Paramount Pictures has apparently decided that everything old is new again, especially in the time of coronavirus quarantines.
This week, the studio launches “Paramount Presents,” a new way to market library titles that are “enduringly popular movies, as well as films that had a cultural impact upon their release.” The new label will also be used to bring some of these films back to theaters for limited theatrical runs to revive the big-screen experience.
The first Blu-rays, all remastered from a 4K film transfer, include two iconic titles from the ’50s: King Creole (1958) starring Elvis Presley, and Alfred Hitchcock’s To Catch a Thief (1955) with Cary Grant and Grace Kelly. Both feature a new specially produced documentary with historian and critic Leonard Maltin. also out now is 1987’s immortal and endlessly imitated thriller Fatal Attraction, which includes a new “Filmmaker Focus” with director Adrian Lyne as well as the previously released alternate ending among other extras. Fatal Attraction is also slated for a still-to-be-announced 2020 theatrical reissue — that is, when theaters begin to reopen of course. It is the first of their announced titles to get that planned treatment.
Actually, the idea of taking some Paramount vault items back for another spin in theaters was hatched before coronavirus shut most of them down, but now it seems prescient. I would imagine the studio could be looking to expand the plan of putting more of these easily recognizable classics in movie houses just as theaters will really be in need of repertory product more than ever when they begin to reopen.
Although it is not listed among the early titles in this program, wouldn’t Top Gun be a natural? It is not only a movie that plays well on a large screen, but also would be a surefire way to whet appetites for the long-gestating sequel now scheduled to hit theaters on December 23, 2020 after being bumped from its original summer date due to the current crisis. Outside of Los Angeles and New York, where a couple of revival houses still thrive thanks to the likes of Film Forum, American Cinematheque and Quentin Tarantino’s New Beverly Theatre, most states don’t have regular access to seeing these kinds of vintage gems in all their original glory.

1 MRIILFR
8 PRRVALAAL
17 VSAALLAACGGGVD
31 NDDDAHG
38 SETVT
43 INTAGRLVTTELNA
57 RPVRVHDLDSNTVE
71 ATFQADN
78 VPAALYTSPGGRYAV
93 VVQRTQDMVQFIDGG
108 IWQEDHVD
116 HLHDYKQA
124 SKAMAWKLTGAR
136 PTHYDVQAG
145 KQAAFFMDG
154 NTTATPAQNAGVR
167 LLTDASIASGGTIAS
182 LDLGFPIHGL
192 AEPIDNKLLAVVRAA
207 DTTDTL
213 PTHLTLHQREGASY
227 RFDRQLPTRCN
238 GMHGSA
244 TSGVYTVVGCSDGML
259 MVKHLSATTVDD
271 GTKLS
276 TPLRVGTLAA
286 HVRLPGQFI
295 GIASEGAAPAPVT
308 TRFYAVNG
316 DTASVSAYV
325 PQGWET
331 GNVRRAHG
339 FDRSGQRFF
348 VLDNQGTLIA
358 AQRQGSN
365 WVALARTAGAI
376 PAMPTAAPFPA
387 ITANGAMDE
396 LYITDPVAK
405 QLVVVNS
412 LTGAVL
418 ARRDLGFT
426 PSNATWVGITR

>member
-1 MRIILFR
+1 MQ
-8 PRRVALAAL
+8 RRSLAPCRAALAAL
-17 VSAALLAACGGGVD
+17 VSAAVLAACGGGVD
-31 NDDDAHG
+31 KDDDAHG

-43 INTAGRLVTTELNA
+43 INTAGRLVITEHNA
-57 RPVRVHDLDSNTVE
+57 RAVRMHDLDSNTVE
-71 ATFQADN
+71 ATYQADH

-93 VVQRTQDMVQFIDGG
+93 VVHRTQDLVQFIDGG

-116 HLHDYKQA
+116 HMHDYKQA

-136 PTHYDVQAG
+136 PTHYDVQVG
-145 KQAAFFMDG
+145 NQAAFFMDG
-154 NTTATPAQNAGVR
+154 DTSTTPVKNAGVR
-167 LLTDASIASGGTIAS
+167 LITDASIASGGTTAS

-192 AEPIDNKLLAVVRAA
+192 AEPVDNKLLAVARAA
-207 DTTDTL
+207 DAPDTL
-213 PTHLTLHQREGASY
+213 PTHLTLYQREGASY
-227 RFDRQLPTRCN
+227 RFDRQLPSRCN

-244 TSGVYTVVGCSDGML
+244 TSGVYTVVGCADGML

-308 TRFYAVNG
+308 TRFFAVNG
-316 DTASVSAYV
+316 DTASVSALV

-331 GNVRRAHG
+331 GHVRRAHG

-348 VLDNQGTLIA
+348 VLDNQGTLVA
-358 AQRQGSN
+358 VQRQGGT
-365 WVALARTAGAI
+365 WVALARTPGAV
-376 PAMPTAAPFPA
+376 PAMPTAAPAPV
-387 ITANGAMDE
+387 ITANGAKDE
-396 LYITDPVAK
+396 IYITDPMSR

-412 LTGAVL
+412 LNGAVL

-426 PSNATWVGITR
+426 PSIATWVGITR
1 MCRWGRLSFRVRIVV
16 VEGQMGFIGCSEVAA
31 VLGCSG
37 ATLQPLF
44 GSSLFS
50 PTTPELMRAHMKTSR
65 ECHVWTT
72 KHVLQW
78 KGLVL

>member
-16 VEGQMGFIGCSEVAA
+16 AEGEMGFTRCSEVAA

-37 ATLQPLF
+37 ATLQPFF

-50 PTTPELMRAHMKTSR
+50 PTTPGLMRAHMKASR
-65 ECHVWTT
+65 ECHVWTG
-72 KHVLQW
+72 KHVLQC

Of the first three titles, it is interesting the studio chose to showcase the black-and-white King Creole. considered by many to contain The King’s finest screen work in a much different kind of vehicle than the Technicolor musicals he turned out regularly through most of the 1960s. He’s really good in this, a film based on the Harold Robbins novel A Stone For Danny Fisher, and it makes you wonder how it might have turned out differently for him if he was allowed to do more challenging material like it. Walter Matthau was among the co-stars.
As for Hitchcock’s To Catch a Thief, it was filmed in Monaco, where Kelly met future husband Prince Rainier and would two years later give up Hollywood and become Princess Grace. She made three films for Hitchcock in her short Oscar-winning movie career including Rear Window and Dial M For Murder. He tried to lure her back for 1964’s Marnie, and almost did, but it wasn’t to be, and he reunited instead with Tippi Hedren just a year after The Birds terrified audiences — and her. To Catch a Thief is one of his lightest films, but so fun to see again. They don’t make ’em like that anymore.
Many of the films included in the new Blu-ray releases will be tied to anniversaries. Those include 1995’s Oscar-winning Braveheart and 2000’s Gladiator both on June 16 (with theatrical and extended versions for the latter), plus iconic hits like a 40th anniversary Friday the 13th and John Travolta’s Urban Cowboy, also from 1980. Not celebrating an anniversary but getting the new Blu-ray treatment is 1983’s evergreen Flashdance on May 19. Earlier this month, Paramount released an elaborate three-disc set of its Easter perennial The Ten Commandments in both the 1956 and 1923 silent versions plus tons of extras.
“We look forward to opening the vault and sharing some of our most treasured films with fans under the new Paramount Presents banner, both in theatres and in our new Blu-ray collection, which as been crafted to offer something special to casual fans, dedicated film enthusiasts and collectors,” said Bob Buchi, president of Paramount’s worldwide home media distribution.
More directly tied to the new age of quarantining, Paramount is also getting into the virtual screening business — for the bargain-basement price of $1.99 to access CYA.LIVE, where fans can watch and participate via text and video, at least for the next couple of Saturdays. It actually started last weekend with a 25th anniversary showing of Tommy Boy, hosted by the film’s director Peter Segal (and ironically serving as a nice tribute to co-star Brian Dennehy, who died the day before). Coming up this Saturday is Star Trek II: The Wrath of Khan along with hosts of the Inglorious Treksperts podcast, Mark A Altman and Daren Dochterman. On Saturday, May 2, my personal favorite movie ever Breakfast at Tiffany’s — just two days before the late Audrey Hepburn’s birthday. That will be hosted by Andrea Kalas, head of Paramount Pictures Archives.
Speaking of the Par Archives, in past years the studio has farmed out quite a bit of product to other video distributors, notably Olive Films and Kino Lorber’s Studio Classics line, generally titles that might not generate the kind of business the majors feel is worth the marketing spend on their own. It is nice to see studios like Paramount, and as previously reported Sony Pictures and its high-end 4K editions of Columbia Classics, as well as the continuing work of Warner Archive, in giving some great movies new life. I have been watching a lot of classics lately, revisiting them or seeing for the first time, and it may be at least one good thing that has come out of this dark time and uncertain future we are currently living through.